Scientific Name:Quercus rubra
Other Names and Species:Variations on the name for American red oak are numerous and include the following: Black Oak, Buck Oak, Canadian Red Oak, Common Red Oak, Gray Oak, Eastern Red Oak, Leopard Oak, Maine Red Oak, Mountain Med Oak, Northern Red Oak, Spanish Oak, Spotted Oak, Southern Red Oak, Swamp Red Oak, Water Oak
Origin:The commercial domestic species of red and white oak are widely distributed throughout the United States.
Appearance:Depending on whether the wood is plainsawn, riftsawn, or quartersawn, the grain of both red and white oak can have a plumed or flared appearance, a lighter grain pattern with low figuring, or a "flake" pattern that is referred to as "tiger rays" or "butterflies." Red oak boards can show a pronounced variation in appearance, depending on subspecies group, origin, growing season, and other factors; white oak, however, shows much less variation.
Properties:White oak is slightly harder than red oak, and also more durable. However, both types are notably stiff and dense, have high shock resistance, and resist wear. Because of the high concentration of tannic acid in white oak, it is particularly resistant to fungi and insects.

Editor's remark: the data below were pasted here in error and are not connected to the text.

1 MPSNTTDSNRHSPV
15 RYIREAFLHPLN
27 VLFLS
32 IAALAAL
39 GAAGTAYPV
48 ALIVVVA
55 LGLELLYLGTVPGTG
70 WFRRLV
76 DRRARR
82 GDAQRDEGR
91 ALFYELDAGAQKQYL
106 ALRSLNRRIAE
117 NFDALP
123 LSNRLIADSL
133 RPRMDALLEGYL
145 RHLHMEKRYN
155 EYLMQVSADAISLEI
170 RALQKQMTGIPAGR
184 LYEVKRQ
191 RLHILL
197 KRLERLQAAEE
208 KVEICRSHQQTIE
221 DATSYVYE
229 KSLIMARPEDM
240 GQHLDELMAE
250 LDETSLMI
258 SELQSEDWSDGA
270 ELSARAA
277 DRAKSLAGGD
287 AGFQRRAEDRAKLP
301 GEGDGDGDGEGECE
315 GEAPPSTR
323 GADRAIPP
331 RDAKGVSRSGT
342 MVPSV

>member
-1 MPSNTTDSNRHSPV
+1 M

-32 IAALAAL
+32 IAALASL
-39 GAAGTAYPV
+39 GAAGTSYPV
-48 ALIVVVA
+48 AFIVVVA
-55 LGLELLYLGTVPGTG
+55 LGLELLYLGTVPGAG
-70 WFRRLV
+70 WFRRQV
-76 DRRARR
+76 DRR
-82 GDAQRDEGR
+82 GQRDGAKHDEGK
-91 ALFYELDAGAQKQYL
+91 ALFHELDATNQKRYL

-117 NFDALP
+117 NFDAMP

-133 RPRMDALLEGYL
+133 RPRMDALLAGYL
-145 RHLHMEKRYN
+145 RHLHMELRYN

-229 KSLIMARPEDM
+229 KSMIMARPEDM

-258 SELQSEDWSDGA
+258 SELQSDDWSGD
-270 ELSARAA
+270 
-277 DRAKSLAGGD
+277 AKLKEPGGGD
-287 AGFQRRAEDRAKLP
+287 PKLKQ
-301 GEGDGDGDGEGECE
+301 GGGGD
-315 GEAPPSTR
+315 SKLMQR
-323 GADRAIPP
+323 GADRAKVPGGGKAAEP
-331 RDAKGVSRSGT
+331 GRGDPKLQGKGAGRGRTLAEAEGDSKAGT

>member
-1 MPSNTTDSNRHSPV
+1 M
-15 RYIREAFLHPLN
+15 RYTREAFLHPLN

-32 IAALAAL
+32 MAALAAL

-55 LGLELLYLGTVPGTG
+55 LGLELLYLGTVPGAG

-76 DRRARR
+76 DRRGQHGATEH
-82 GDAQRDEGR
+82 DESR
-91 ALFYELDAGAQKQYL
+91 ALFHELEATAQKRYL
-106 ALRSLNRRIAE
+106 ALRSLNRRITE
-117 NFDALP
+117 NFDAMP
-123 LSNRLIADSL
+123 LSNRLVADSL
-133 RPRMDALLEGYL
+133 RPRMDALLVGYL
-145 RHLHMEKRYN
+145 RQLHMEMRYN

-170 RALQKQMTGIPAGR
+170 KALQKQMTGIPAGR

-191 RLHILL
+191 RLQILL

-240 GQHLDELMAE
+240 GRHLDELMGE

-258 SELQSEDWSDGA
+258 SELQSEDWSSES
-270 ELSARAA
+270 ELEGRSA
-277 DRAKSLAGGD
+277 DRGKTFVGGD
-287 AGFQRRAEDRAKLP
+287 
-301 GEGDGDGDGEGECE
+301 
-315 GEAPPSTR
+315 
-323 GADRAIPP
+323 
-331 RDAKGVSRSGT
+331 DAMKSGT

Workability:Both red and white oak have good resistance to splitting and excellent holding ability. Red oak sands better than white; by contrast, white oak has better machining qualities. Because of its relatively high porosity and low concentration of tannin, red oak works better for bleached floors than white oak, which can turn green or brown when the surface comes in contact with bleach or water-based finishes.
Principal Uses:Oak is practically synonymous with high-quality, durable, and distinctively attractive wood flooring. In addition, it is widely used in ship building, furniture and veneers, kegs and casks, truck and trailer beds, caskets, paneling, and mining timbers. Oak also makes a nice-burning fuel wood, and it yields tannin for the formulation of dyes.